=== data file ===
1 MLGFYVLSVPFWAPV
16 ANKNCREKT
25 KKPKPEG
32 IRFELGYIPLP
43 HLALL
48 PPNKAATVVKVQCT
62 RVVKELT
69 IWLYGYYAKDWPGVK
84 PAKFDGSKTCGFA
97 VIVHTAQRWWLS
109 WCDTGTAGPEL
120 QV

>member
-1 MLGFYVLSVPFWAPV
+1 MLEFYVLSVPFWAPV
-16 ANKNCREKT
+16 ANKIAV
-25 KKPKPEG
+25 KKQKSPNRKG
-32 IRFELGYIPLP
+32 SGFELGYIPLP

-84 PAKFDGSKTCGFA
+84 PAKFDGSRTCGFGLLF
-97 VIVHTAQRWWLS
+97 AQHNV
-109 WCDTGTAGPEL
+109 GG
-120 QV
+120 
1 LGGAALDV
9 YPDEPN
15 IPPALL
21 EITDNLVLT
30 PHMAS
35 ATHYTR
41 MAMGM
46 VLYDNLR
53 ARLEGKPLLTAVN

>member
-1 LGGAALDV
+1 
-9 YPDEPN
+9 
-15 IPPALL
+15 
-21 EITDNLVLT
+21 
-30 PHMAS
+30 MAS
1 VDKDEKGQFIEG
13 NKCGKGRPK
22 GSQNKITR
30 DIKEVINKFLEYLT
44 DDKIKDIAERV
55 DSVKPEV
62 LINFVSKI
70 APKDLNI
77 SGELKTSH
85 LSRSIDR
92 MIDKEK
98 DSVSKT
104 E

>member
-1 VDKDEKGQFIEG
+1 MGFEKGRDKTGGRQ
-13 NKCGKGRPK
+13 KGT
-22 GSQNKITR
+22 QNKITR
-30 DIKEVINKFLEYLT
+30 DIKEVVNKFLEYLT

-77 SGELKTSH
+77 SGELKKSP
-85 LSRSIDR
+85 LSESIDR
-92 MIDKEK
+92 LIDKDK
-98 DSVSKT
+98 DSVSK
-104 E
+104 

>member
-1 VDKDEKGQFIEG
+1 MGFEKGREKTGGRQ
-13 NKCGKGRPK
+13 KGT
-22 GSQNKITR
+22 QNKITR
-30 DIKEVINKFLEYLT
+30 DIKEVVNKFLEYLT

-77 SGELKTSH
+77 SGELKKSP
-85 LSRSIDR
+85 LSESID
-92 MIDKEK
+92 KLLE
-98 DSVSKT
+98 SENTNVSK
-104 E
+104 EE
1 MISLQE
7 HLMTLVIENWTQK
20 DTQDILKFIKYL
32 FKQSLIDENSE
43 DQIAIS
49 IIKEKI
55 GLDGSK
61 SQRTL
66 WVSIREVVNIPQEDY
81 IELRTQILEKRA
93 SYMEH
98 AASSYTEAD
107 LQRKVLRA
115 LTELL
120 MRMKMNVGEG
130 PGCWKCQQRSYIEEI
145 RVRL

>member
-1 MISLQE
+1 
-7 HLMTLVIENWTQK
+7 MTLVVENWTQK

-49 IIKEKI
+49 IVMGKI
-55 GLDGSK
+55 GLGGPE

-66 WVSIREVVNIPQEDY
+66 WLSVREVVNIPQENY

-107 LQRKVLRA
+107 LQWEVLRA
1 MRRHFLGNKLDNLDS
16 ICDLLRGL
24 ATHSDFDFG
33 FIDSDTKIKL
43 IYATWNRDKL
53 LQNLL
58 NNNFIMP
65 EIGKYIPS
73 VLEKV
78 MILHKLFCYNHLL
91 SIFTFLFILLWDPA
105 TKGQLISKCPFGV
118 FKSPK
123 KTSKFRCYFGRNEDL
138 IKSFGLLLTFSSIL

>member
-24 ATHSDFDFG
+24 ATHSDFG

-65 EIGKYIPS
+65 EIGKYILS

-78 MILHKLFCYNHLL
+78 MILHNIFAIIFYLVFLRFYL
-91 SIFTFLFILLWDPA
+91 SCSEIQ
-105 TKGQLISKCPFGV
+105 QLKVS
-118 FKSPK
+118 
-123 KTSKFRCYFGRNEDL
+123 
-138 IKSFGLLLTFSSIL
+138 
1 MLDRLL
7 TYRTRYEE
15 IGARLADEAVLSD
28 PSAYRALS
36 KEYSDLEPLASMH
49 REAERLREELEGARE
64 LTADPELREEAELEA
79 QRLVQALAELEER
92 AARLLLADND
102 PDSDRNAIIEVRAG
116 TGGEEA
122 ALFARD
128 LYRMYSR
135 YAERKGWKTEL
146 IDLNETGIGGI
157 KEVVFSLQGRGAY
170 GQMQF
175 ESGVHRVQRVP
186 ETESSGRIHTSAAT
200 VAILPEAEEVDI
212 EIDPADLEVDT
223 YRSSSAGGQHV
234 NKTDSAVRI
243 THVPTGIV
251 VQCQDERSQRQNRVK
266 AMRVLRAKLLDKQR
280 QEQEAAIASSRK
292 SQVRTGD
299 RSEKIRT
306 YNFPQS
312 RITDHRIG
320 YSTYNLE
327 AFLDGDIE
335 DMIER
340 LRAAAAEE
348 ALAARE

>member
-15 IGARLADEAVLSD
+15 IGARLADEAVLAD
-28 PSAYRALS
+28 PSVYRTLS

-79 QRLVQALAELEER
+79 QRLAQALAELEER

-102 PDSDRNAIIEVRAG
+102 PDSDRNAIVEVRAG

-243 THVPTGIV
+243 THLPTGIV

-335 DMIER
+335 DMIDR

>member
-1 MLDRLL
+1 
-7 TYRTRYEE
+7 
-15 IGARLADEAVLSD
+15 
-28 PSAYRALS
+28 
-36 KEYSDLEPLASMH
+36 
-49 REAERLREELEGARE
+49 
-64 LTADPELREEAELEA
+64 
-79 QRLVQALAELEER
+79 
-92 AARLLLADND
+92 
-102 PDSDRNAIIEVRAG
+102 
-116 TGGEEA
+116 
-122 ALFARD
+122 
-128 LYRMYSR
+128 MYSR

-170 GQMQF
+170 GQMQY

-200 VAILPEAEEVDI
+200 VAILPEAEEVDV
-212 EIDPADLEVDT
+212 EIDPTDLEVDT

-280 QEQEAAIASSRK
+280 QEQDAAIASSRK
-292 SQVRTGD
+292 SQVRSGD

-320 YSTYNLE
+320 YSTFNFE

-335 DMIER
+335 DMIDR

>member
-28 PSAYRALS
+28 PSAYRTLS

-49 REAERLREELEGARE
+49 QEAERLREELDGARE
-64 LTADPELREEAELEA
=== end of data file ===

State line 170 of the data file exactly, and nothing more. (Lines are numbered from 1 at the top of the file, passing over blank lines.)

79 QRLVQALAELEER